Rebecca: I come up with the initial idea, a basic skeleton, and then everyone writes their parts, and sometimes we break off into sections and sometimes I work with the bassist and then everyone gives feedback on like structure and transitions. So when we come together as a band and play it full volume, we’ll realise some things aren’t working and taripske parts out, rearrange, and they’ll also tell me if a riff I wrote sucks or something. They’re honest.

Kim: Not like that!

Rebecca: They’re nice about it.

Kim: I think all of us, if we think there’s more to be done we’ll challenge each other. So it’s not like that riff sucks, it’s we know there’s more emotion that you wanna convey in that.

Rebecca: It’s so hard when you think a song is nearly done and you hear there’s something wrong with it but I deep down I think I knew. It requires hard work to rewrite songs but it’s worth it, like with Affliction, Kim challenged me with that one and she was like, this topic is so intense and so dark and I feel like this riff just isn’t conveying the full emotion. But I did rewrite the basic riffs and it was way better.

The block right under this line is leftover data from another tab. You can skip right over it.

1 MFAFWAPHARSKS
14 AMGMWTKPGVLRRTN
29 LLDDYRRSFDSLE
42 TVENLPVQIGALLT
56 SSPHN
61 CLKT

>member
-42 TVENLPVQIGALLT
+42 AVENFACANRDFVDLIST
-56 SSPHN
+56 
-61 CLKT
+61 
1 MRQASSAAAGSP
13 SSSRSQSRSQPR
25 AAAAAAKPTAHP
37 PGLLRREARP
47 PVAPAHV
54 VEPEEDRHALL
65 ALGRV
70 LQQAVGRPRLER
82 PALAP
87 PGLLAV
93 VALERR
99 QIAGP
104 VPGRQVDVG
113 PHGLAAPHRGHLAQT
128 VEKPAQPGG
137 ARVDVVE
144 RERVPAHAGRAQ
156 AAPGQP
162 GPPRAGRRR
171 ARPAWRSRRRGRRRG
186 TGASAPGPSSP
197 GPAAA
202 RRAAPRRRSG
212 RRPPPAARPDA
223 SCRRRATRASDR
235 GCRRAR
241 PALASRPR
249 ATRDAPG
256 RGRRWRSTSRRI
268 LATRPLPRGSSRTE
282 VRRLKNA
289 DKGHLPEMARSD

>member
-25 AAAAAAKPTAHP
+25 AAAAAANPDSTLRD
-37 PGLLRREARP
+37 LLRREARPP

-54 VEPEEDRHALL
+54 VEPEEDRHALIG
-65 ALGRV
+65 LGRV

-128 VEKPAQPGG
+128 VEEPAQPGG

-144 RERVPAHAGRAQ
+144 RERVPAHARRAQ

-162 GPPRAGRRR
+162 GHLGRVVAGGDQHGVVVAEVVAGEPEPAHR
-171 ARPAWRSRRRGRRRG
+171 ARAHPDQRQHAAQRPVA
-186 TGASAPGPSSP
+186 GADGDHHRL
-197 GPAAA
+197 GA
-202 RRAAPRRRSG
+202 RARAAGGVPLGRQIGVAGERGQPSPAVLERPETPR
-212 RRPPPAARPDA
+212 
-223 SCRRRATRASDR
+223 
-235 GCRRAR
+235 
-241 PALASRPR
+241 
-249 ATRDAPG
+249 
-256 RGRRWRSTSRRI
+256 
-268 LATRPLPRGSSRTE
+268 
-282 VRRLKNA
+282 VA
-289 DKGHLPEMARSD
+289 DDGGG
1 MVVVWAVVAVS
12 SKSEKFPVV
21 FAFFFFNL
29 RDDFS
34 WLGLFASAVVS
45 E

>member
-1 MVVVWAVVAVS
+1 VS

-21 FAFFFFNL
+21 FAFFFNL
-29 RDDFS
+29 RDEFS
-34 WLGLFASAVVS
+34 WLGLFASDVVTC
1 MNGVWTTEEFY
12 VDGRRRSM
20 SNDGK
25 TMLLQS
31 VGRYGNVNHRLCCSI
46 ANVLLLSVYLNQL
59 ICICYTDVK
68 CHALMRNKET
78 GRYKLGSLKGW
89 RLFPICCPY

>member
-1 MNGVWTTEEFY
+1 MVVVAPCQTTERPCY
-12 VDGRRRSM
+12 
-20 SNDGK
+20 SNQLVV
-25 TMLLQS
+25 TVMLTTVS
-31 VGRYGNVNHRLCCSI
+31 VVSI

Recording in a studio is obviously very different to performing live, what’s most different for you?

Rebecca: Actually, I think recording the songs on this album are way harder than playing them live because live we organically can feel the tempo changes and feel how to go into things and transitions whereas recording we’re trying to get the click tracks correct to go into other things because there are so many dynamics and so many tempo changes it was insane. I kept thinking so many times during the recording sessions, I wish we could just play this all together and record it that way which you can’t really do with us because there’s too many layers.

Sarah: I would agree with that. The writing we did on this album for these songs is definitely more challenging for us, there was this one time when Kim and I made a pot of coffee and we started writing and we were hyper on the caffeine and writing all these crazy parts.

Kim: They were so fast.

Sarah: And we were like how are we gonna play these? But then you just do it, and I actually agree with Rebecca, it’s a little easier live because you’re moving together in the moment. And every time you play a song live it’s going to be a little different, there’s never going to be a repeat. It’s like it’s own little entity for that moment.